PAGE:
BLANCHESTER — The three big parades in Blanchester won’t have to worry about payments.
During Thursday’s Blanchester Village Council meeting, three of the village’s biggest parades — Fourth of July, Memorial Day, and Homecoming — were exempted by council from having to pay costs per an ordinance that passed in August.
Blanchester Chamber of Commerce President Mike Malott spoke to council about exempting their Fourth of July parade from payments, saying having to pay would hurt the event.
“As you can see, we’re not a profit center. So, this jeopardizes the entire event each year if this comes up. This is not something that’s going to come out of the chamber,” said Malott.
What they would have to do if they aren’t exempt is to collect donations from chamber businesses.
“It’s just not a profit-generating thing. This is not why we do it. We’re not paid to do it. We put hundreds of hours in it. To me this is not the chamber’s event, this the village’s event,” he said.
He added that anyone who has been a part of this parade knows what it means to the community — and it’s more about the civic pride.
Councilmember Cindy Sutton told the council that a Wilmington woman informed her how much the Fourth of July parade means to her family. She said the woman’s family from Cincinnati will meet up for the parade and spend the day in Blanchester.
The ordinance in question states that any group which wants to hold a parade or something similar “shall obtain a permit to do so from the Mayor of the Village of Blanchester.”
The permit must be obtained through an application from the mayor and approved by him no later than 30 days prior to the event’s date. The group must also pay a deposit for 50 percent of the actual estimated cost when the permit is issued.
When the permit is obtained they must reimburse the village for the estimated costs needed for the event. The costs are estimated by the each department’s head for what they see as necessary for the event. The mayor also has the ability to reject the request/permit.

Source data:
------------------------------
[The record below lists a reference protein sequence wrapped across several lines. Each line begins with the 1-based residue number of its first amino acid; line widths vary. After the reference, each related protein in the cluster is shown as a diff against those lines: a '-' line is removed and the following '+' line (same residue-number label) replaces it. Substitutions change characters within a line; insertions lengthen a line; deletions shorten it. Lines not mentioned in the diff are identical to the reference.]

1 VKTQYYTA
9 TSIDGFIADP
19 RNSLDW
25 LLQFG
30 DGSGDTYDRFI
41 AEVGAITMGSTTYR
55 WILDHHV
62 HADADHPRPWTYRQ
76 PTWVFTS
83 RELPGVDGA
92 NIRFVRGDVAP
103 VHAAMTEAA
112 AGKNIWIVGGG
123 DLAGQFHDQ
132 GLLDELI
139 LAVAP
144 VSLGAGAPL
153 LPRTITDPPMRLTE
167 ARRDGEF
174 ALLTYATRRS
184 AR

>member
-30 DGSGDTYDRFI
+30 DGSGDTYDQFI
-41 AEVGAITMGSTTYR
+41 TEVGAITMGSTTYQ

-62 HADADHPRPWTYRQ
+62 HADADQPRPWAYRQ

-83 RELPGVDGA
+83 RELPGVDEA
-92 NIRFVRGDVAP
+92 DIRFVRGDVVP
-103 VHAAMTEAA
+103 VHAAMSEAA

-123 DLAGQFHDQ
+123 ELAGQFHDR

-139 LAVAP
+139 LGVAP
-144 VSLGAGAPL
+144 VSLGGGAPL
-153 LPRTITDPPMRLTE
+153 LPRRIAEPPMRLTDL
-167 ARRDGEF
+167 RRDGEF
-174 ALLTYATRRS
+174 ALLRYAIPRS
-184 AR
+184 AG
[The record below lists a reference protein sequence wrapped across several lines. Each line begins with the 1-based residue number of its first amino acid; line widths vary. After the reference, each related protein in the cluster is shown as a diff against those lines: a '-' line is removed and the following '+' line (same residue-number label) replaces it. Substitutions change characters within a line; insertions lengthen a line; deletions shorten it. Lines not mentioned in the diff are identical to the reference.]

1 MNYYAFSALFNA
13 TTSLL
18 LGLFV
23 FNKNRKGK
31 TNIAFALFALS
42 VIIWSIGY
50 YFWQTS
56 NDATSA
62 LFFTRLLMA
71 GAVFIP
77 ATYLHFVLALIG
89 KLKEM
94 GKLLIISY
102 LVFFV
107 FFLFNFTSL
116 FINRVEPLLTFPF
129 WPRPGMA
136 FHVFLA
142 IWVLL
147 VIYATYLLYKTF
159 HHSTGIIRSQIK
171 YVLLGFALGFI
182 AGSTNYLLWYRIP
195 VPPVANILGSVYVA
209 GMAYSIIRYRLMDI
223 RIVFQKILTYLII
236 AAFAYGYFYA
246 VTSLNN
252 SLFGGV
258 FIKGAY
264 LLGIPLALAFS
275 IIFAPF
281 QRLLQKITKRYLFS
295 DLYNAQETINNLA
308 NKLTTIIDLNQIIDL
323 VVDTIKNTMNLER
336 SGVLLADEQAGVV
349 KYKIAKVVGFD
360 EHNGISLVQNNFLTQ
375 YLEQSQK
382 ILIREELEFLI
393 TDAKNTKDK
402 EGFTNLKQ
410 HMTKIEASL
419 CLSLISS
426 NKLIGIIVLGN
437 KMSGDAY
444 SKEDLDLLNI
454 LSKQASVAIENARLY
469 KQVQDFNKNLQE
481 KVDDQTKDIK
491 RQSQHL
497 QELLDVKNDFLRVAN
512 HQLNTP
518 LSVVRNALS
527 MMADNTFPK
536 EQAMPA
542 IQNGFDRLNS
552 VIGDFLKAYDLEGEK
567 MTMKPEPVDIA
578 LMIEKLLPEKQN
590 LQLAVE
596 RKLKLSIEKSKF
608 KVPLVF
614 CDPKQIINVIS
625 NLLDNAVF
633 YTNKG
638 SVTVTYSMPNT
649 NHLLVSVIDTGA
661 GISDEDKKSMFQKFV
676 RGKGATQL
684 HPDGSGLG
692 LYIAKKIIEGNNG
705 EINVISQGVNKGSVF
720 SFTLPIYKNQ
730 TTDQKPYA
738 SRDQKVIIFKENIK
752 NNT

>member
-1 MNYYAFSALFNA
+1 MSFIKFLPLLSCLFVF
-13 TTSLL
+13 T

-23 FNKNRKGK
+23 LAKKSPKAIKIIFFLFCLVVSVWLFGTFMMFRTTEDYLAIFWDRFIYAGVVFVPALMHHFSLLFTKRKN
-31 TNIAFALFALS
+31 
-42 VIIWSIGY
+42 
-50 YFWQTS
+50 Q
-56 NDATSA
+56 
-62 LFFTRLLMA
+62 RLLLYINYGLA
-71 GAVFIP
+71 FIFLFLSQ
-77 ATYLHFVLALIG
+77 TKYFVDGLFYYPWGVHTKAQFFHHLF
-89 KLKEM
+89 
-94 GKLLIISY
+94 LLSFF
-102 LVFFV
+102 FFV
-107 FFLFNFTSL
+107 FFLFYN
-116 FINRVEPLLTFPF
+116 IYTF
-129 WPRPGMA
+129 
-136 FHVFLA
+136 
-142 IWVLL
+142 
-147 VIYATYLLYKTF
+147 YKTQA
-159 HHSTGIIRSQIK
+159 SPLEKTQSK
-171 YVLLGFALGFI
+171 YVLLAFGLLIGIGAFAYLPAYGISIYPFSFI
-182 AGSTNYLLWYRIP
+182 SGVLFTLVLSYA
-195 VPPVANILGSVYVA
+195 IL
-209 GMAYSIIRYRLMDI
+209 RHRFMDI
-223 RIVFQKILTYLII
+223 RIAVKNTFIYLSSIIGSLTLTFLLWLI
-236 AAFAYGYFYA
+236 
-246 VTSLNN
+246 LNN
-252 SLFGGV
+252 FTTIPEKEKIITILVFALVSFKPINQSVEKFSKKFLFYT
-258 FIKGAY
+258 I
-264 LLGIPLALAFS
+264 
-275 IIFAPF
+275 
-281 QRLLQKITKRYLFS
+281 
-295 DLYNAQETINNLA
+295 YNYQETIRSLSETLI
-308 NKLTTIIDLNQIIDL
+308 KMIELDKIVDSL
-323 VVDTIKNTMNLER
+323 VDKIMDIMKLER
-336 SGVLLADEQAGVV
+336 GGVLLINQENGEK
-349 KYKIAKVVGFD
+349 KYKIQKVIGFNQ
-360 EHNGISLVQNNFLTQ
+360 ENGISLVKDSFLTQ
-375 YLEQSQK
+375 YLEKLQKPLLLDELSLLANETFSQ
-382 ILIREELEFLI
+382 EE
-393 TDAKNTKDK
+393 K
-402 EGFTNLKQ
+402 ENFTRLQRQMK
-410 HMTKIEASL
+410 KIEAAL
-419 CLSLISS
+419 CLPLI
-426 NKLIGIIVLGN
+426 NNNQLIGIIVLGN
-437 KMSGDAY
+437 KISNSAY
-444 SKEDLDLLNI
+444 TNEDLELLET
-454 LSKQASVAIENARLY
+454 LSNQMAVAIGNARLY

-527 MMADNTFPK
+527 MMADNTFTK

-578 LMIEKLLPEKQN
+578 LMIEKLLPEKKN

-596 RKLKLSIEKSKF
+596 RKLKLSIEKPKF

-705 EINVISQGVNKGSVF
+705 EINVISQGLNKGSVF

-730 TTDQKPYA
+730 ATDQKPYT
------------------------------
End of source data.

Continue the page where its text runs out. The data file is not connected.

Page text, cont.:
According to the ordinance, the purpose of the ordinance because the events would require more than what the village can provide on a day-to-day basis.
Board of Public Affairs Manager Jim Myers approved of the three parades being exempted.
Blanchester Police Chief Scott Reinbolt added he was afraid that exemptions would happen when the ordinance passed, and that it would weigh heavily on the police department’s already cut budget.
Mayor John Carman added he would hope for an earnings tax or police levy that would help with police expenses.
Also during council:
• Local Richard Braley received his Tree Commission Academy certificate after a presentation he gave during the meeting. The Academy was created by Ohio Department of Natural Resources (ODNR) Forestry Division and provides formal training to volunteer tree commissioners, public managers, and elected officials in Ohio. According to the ODNR website, the objective is to “produce comfortable, confident, and knowledgeable ‘graduates’ capable of helping their community effectively meet its urban forestry mission.”
Reach John Hamilton at 937-382-2574
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